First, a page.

The Seventy-Four took a look at research over the years that has indicated that good schools help good teachers be effective–but a school with a negative school climate can leave even the best of teachers with their hands tied.
“Needs and Desires” worksheet – life skills
This would be easier to comfortably conclude if contradictory research did not also indicate that effective teachers may raise positive school climate through their skill. The competing research, then, leaves us to wonder if school climate and teacher effectiveness is a chicken and the egg type scenario.
Regardless, even if research proved definitively that teacher effectiveness is directly correlated to school climate, The Seventy-Four points out how hard it is to pinpoint exactly how to create a more positive climate.
One thing The Seventy-Four and many education advocates can agree on: policy doesn’t come close enough to trying.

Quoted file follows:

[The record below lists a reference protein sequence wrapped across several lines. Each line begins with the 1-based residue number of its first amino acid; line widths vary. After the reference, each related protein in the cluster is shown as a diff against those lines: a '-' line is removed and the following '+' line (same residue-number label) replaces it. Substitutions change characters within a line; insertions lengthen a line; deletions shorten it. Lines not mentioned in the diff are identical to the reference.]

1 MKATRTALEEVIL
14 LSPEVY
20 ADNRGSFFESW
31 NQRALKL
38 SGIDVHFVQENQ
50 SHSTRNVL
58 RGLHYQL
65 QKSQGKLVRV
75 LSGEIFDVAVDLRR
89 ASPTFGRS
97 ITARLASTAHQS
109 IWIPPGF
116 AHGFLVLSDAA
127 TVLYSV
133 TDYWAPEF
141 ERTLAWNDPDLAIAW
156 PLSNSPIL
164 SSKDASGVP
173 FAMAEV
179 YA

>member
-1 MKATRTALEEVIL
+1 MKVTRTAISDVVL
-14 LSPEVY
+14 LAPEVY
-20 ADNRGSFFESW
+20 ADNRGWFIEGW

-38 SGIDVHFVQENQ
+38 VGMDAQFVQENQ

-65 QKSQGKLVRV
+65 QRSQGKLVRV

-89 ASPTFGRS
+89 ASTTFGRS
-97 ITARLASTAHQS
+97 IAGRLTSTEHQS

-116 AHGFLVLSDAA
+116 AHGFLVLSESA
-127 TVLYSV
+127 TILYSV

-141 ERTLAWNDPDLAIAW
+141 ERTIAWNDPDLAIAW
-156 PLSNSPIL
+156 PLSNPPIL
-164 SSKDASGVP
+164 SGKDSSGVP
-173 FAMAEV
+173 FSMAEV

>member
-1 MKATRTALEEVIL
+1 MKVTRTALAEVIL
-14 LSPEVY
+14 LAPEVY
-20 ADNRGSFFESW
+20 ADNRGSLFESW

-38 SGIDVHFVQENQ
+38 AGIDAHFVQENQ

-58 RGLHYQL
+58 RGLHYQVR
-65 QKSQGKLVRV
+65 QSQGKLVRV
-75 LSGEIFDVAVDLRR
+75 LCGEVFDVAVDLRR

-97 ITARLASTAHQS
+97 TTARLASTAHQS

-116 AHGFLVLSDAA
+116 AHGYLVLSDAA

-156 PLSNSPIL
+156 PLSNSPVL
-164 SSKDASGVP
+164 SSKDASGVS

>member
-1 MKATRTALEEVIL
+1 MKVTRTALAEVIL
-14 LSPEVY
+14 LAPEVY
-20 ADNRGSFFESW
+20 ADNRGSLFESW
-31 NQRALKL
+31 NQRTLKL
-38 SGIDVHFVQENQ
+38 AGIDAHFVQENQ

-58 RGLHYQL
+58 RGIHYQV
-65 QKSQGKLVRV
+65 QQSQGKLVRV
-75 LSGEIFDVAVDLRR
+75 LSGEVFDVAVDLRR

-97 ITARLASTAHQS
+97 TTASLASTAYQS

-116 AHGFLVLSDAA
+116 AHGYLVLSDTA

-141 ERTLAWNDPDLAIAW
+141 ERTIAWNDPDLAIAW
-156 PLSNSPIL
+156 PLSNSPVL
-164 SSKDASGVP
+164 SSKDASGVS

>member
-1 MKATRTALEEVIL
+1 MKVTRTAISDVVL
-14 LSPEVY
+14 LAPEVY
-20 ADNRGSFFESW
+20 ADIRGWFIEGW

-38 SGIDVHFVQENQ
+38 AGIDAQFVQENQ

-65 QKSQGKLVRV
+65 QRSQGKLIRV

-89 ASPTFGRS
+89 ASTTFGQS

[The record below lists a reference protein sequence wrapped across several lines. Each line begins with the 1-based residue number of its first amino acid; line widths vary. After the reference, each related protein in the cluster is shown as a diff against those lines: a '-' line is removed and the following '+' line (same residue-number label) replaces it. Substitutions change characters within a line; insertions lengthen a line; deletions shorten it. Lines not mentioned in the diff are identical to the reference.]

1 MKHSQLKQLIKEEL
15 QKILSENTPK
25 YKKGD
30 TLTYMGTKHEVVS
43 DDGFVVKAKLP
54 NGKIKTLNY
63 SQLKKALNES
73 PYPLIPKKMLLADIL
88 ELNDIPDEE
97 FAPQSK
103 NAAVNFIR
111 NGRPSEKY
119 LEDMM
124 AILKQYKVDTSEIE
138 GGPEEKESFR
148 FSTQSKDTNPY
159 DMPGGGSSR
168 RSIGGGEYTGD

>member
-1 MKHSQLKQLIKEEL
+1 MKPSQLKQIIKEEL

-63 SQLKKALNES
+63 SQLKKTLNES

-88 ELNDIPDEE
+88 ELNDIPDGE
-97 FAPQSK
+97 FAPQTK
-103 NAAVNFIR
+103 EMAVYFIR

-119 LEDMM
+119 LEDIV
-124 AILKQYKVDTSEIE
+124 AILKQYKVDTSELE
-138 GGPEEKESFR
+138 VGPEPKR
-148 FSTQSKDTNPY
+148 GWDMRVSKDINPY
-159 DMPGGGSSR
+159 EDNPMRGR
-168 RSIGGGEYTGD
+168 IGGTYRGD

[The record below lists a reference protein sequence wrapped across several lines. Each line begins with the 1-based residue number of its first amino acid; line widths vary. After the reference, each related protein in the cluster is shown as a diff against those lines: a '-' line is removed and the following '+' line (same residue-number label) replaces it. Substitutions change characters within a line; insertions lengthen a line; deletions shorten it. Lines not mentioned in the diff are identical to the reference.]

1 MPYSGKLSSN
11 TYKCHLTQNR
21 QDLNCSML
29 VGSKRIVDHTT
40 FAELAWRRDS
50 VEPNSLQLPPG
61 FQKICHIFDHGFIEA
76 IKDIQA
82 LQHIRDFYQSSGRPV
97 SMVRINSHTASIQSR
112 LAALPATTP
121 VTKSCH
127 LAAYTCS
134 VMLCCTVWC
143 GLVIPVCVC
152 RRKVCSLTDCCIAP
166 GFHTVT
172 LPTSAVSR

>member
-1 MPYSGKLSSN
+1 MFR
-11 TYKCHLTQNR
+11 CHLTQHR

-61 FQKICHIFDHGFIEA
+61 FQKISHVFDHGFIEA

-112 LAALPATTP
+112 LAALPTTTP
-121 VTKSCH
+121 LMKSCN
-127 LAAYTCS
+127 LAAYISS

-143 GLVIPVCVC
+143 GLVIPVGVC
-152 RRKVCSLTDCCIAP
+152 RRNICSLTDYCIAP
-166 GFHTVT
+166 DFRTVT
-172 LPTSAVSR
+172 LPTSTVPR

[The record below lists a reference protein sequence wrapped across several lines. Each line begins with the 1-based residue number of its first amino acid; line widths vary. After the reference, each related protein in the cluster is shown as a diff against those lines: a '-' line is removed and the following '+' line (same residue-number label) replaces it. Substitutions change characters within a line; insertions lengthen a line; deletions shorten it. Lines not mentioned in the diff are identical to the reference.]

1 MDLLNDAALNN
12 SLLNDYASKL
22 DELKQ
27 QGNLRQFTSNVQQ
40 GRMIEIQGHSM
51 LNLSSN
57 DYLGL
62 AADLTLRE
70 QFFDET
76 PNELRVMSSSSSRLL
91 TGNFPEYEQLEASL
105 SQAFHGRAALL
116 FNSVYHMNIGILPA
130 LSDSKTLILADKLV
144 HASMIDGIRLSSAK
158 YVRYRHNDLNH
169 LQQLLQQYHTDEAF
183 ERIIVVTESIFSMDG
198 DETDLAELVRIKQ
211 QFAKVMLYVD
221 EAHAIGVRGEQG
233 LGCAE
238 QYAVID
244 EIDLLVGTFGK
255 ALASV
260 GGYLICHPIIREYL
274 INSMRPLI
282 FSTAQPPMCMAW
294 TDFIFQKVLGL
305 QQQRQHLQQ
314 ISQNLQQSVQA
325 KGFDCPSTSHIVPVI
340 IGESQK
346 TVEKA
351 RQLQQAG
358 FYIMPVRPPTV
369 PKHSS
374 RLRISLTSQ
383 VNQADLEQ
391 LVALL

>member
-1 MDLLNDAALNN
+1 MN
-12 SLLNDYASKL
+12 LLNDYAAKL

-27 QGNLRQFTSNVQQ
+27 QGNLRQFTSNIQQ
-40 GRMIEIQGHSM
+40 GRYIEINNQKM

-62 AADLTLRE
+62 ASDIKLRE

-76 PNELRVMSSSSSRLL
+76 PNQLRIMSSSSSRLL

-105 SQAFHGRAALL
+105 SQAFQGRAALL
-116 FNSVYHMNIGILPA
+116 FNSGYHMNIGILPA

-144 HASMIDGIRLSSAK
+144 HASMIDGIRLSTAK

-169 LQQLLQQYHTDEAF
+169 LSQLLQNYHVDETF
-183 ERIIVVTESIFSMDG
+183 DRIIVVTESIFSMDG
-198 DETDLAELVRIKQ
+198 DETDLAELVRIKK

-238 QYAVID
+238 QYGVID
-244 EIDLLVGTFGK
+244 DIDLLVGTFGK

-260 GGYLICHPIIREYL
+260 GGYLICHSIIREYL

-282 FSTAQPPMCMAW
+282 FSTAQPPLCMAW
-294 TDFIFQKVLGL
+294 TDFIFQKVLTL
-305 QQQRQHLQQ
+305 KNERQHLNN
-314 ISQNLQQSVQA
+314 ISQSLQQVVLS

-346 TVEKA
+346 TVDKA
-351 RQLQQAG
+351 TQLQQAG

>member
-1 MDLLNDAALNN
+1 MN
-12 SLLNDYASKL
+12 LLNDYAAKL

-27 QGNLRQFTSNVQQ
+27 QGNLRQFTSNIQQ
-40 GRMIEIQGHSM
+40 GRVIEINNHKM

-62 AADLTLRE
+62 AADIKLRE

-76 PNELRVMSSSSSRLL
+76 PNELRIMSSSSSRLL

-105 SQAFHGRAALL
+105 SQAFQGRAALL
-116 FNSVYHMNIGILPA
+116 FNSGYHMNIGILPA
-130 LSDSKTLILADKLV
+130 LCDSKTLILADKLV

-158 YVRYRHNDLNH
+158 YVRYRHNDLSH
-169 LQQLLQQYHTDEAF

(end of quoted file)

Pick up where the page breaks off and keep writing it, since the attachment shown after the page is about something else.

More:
“[P]olicymakers might consider allotting time and money for teachers to regularly collaborate, observe classrooms, and serve as mentors — though it’s not clear whether these approaches would be more cost-effective than, say, raising teacher salaries or reducing class size,” The Seventy-Four said.
Other approaches that affect positive school climate, the article says, are things like moving towards restorative justice system and giving principals more say in regulating their respective school’s educator workforce.
When discussing the principal’s role, the article points out that the entire process of recruiting, training and evaluating principals could use some meaningful reform, as well.
In other words, “”[w]hile there’s good reason to believe that no teacher is an island, much less is known about how to create school communities most likely to help teachers improve and make them want to stay.”
The Seventy-Four challenges policymakers to better understand what is working and what isn’t by not assuming that a collection of great individual teachers makes a school a good one.